The Albany Police Department has launched a new effort at transparency, opening an online portal in advance of a new chief's arrival.
Robert Sears, whose last day as Acting Albany Police Chief is Thursday, thinks it's important citizens know what police are doing. The city has launched the Albany Police Data Portal, which shares police data with the public in an interactive online format. "They can look at what's going on in their neighborhood, what's going on in other neighborhoods, or the city at large. And I think the biggest component which we plan on building on is some of the, you know, not the crime statistics necessarily, but some different things that people are concerned with. So, uses of force. How many times our officers are using force in any situation. You know we have some significant internal reporting mechanisms that we do, and we can't divulge all of the information, because some of it is confidential, but what we try to do is at least say, you know, you can look at all these from a multi-perspective and see how many there are. Taser deployments, how many civilian complaints that, you know, we get. Those are all things that I think will help us build, you know, show that we have nothing to hide, and that we're not perfect and that when we do have something going on we take it serious."
- The site is available at apd-data.albanyny.gov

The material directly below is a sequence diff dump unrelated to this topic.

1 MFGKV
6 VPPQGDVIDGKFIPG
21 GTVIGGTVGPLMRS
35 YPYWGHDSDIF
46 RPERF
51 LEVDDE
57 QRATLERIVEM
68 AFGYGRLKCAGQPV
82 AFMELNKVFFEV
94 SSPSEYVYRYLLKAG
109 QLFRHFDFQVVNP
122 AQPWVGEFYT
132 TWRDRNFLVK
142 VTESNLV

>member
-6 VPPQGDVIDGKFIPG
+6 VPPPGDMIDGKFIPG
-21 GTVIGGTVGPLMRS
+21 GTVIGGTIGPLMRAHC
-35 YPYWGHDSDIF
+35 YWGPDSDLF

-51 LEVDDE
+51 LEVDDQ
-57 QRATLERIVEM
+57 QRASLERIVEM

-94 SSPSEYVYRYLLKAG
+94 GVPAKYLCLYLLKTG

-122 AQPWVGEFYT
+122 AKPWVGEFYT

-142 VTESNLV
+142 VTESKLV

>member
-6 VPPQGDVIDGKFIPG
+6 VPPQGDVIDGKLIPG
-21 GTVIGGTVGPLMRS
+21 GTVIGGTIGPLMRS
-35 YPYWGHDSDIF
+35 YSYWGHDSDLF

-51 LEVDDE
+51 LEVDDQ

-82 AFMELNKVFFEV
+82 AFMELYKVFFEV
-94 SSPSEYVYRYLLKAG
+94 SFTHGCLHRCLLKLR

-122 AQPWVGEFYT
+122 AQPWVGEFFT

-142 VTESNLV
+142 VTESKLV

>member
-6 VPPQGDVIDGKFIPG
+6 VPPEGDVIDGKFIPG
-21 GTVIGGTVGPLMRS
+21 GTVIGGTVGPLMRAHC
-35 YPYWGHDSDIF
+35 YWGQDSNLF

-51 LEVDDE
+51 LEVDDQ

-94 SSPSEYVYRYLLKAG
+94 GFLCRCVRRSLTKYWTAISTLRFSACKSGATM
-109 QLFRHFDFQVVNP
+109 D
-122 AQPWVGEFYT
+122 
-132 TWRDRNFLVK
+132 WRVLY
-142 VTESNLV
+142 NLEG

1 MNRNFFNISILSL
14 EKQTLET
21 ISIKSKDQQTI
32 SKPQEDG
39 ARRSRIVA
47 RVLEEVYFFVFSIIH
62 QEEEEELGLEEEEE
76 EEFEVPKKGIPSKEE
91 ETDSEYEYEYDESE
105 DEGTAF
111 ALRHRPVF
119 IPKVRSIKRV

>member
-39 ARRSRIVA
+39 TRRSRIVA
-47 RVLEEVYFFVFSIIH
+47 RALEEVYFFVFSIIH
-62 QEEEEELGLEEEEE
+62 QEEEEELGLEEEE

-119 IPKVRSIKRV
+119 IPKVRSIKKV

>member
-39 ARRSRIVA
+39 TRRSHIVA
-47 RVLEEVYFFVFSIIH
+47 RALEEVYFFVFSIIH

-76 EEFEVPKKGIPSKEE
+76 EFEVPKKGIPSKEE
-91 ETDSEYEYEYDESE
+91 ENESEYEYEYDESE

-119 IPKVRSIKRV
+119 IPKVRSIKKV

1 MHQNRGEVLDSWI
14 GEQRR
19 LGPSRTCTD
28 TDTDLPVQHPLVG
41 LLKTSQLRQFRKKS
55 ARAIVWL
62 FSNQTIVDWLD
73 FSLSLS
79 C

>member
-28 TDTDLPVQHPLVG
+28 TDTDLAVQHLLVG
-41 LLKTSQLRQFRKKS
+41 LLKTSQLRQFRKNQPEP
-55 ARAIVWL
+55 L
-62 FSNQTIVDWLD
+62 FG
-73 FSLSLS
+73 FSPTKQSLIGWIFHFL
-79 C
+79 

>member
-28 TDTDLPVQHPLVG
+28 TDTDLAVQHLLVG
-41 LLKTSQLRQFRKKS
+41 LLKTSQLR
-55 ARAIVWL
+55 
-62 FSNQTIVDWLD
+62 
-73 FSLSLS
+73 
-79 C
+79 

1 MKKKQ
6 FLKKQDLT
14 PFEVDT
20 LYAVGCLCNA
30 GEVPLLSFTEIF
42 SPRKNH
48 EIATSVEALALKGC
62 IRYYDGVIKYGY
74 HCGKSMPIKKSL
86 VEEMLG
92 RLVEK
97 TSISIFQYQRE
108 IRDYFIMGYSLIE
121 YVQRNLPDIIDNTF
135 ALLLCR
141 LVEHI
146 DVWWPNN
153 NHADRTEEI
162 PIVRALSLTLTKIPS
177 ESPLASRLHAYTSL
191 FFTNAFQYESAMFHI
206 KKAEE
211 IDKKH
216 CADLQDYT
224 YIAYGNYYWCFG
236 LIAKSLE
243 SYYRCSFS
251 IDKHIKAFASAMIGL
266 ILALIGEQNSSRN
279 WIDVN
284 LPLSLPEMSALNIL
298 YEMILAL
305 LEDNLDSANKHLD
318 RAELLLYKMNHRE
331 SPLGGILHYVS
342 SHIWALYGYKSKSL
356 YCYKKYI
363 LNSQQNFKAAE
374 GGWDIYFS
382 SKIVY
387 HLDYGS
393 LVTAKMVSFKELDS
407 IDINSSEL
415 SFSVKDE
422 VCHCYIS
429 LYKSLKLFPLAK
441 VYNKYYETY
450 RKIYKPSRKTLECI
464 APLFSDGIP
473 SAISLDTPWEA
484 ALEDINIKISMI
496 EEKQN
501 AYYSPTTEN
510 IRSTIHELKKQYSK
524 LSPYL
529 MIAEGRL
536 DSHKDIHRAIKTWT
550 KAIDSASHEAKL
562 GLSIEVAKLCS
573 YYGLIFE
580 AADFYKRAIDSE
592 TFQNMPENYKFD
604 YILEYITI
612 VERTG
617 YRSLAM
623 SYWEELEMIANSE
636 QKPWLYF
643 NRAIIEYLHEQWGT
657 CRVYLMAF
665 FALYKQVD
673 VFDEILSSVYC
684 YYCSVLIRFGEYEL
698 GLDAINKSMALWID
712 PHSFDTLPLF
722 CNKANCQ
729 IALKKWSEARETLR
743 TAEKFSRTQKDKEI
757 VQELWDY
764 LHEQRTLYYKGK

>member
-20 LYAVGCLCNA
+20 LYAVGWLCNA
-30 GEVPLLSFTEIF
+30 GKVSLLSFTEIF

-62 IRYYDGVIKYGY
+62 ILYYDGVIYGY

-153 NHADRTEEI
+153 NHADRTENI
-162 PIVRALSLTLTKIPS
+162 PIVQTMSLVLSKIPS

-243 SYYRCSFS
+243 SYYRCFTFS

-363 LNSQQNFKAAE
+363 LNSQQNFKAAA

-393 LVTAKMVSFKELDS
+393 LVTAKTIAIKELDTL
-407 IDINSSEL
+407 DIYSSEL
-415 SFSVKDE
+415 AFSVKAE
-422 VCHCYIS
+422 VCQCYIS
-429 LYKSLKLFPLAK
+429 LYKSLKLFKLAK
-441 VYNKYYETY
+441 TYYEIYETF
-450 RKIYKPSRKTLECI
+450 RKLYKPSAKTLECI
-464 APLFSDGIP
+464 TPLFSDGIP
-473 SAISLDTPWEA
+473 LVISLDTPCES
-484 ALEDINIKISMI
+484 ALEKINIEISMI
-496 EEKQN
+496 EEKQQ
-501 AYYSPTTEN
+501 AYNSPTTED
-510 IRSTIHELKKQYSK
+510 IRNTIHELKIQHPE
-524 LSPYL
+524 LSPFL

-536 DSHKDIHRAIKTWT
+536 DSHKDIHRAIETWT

Sears is leaving the force, to be replaced by Michigan’s Eric Hawkins, at a time of debate over safety in the city.
For the third Tuesday in a row, a contingent of Guardian Angels traveled from New York City to Albany — this time to train six new local recruits. Angels founder Curtis Sliwa led a training session on streets surrounding the downtown Greyhound Bus Station. "The more you train, the more you simulate situations, the more you try to break up fights and disputes that are not real, it's a pretty good chance that when you come across the real deal, you'll have your wits about you and have a pretty good idea what everybody in the patrol should be doing. That's why we believe in the concept of four or more on a patrol."
Sliwa says the group came upstate in response to requests from local residents concerned about rising crime and gun violence. Despite getting off on the wrong foot with city officials, Sliwa is hopeful he can build a working relationship with Mayor Kathy Sheehan and the police. "When you're doing what we're doing, which is physical interventions, making citizens arrests, the police have to know who you are and what you're doing and when you're doing it because we'll be out late at night to the wee hours of the morning, sometimes to the break of dawn on the weekend. So it's gonna be very important that we have liaison with the police. The mayor? It's important that she knows what we're doing."
Sliwa says he'll be back in Albany Thursday for a 3 p.m. meeting at city hall. But Sheehan’s chief of staff, Brian Shea, tweeted “it is It is abundantly clear that Mr. Sliwa has zero interest in understanding Albany, its challenges, or its needs. It is also clear that meeting him would not be a productive use of our time. His meeting request is denied.”